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San Diego Zoo makes progress in ambitious effort to save endangered rhino species

Northern White Rhino may have hope, yet
Posted at 6:54 PM, Dec 23, 2020
and last updated 2020-12-23 21:54:34-05

ESCONDIDO, Calif. (KGTV) -- The San Diego Zoo is now five years into its ambitious attempt to save a critically endangered species, the Northern White Rhino, from extinction.

There are currently just two Northern White's still alive, both females who are unable to give birth. They live at a preserve in Kenya.

“It’s the only thing that keeps me going, thinking that this is possible and that we can save a species," says Dr. Marisa Korody, part of the team working on the project.

The concept sounds like a science fiction novel. The plan is to take skin cells from Northern White rhinos preserved at the Safari Park's Frozen Zoo. Using Nobel Prize-winning technology developed 14 years ago, Dr. Korody is working to use those skin cells to make stem cells. Stem cells can then be converted into any other kind of cell. In this case, the genetically pure Northern White Rhino sperm and eggs that could be used for in vitro fertilization, with Southern White Rhinos, a close genetic cousin of the Northern White, to use as surrogate mothers.

Dr. Korody says her team has made great progress, including successfully turning skin cells from Angilifu, a male Northern White rhino who died at the Safari Park in 2014, into stem cells and turning those stem cells into heart cells. They even recorded incredible video of those living heart cells beating in a petri dish.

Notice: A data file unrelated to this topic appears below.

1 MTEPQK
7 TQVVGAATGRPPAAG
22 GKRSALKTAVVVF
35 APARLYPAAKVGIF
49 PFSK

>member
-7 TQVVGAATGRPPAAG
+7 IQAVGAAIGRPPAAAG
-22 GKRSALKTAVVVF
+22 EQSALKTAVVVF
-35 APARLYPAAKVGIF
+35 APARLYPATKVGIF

“We basically jumped up and down in the lab. That was probably one of the most exciting days we’ve had. We were pulling people in from the hallways to say, come look and see what we did.”

Along with the cell portion of the project, tremendous progress has also been made with the in vitro research. This fall, the Zoo celebrated the first birthdays of two Southern White Rhinos who were born using the technology the team hopes to use with the Northern White embryos.

“These two, Edward and future, are so healthy, so happy, so well-adjusted. I don’t have children of my own, but I think it must be the same kind, on some scale, of pride you feel in your own children," said Dr. Barbara Durrant, who leads that portion of the project.

When ABC 10News first began covering the Northern White Rhino plan in 2015, Dr. Durrant estimated it would be ten years before a Northern White calf would be successfully born. Now halfway through that timeline, she says she believes they are right on track.